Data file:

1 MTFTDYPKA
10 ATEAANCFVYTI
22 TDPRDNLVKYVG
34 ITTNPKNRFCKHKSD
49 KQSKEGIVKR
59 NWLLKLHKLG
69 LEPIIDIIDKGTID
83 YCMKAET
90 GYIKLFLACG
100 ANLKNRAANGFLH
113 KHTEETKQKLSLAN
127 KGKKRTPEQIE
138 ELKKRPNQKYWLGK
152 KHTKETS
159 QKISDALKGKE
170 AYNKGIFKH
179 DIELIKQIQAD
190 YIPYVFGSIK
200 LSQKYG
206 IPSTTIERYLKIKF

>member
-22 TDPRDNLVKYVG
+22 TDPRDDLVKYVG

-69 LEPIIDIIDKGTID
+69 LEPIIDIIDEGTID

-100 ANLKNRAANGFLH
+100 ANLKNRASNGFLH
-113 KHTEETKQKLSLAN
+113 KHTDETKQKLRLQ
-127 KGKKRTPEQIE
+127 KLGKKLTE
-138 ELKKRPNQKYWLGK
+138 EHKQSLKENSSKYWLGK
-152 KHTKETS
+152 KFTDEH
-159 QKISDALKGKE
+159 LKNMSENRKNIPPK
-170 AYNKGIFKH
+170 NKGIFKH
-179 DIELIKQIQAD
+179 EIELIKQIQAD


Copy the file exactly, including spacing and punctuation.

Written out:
1 MTFTDYPKA
10 ATEAANCFVYTI
22 TDPRDNLVKYVG
34 ITTNPKNRFCKHKSD
49 KQSKEGIVKR
59 NWLLKLHKLG
69 LEPIIDIIDKGTID
83 YCMKAET
90 GYIKLFLACG
100 ANLKNRAANGFLH
113 KHTEETKQKLSLAN
127 KGKKRTPEQIE
138 ELKKRPNQKYWLGK
152 KHTKETS
159 QKISDALKGKE
170 AYNKGIFKH
179 DIELIKQIQAD
190 YIPYVFGSIK
200 LSQKYG
206 IPSTTIERYLKIKF

>member
-22 TDPRDNLVKYVG
+22 TDPRDDLVKYVG

-69 LEPIIDIIDKGTID
+69 LEPIIDIIDEGTID

-100 ANLKNRAANGFLH
+100 ANLKNRASNGFLH
-113 KHTEETKQKLSLAN
+113 KHTDETKQKLRLQ
-127 KGKKRTPEQIE
+127 KLGKKLTE
-138 ELKKRPNQKYWLGK
+138 EHKQSLKENSSKYWLGK
-152 KHTKETS
+152 KFTDEH
-159 QKISDALKGKE
+159 LKNMSENRKNIPPK
-170 AYNKGIFKH
+170 NKGIFKH
-179 DIELIKQIQAD
+179 EIELIKQIQAD